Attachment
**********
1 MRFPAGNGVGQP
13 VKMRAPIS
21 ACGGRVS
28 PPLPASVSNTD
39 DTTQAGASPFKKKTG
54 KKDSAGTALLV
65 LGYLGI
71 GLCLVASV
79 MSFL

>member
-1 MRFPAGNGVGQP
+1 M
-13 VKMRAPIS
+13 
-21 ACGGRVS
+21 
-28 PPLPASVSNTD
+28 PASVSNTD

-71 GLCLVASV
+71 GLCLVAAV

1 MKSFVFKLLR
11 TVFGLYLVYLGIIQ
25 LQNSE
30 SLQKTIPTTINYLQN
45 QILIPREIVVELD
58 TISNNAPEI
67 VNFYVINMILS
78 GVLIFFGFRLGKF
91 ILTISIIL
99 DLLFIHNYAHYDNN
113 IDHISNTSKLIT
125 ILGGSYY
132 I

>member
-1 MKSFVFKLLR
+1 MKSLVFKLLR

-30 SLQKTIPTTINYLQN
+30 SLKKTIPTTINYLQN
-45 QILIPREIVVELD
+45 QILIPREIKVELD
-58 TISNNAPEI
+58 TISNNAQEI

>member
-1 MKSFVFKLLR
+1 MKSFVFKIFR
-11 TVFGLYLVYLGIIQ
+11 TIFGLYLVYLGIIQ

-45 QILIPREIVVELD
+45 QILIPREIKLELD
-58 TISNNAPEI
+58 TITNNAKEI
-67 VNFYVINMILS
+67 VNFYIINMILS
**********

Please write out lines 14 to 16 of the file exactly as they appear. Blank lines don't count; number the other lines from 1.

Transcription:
+13 
-21 ACGGRVS
+21 